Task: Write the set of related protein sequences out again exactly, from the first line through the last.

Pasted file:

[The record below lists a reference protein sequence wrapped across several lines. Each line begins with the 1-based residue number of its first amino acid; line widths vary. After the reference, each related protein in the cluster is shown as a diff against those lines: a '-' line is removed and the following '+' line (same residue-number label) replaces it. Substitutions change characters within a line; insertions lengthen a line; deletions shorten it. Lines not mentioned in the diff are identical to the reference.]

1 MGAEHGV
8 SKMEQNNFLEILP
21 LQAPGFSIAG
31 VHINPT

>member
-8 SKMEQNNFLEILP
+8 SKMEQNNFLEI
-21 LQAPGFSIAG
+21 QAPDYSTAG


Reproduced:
[The record below lists a reference protein sequence wrapped across several lines. Each line begins with the 1-based residue number of its first amino acid; line widths vary. After the reference, each related protein in the cluster is shown as a diff against those lines: a '-' line is removed and the following '+' line (same residue-number label) replaces it. Substitutions change characters within a line; insertions lengthen a line; deletions shorten it. Lines not mentioned in the diff are identical to the reference.]

1 MGAEHGV
8 SKMEQNNFLEILP
21 LQAPGFSIAG
31 VHINPT

>member
-8 SKMEQNNFLEILP
+8 SKMEQNNFLEI
-21 LQAPGFSIAG
+21 QAPDYSTAG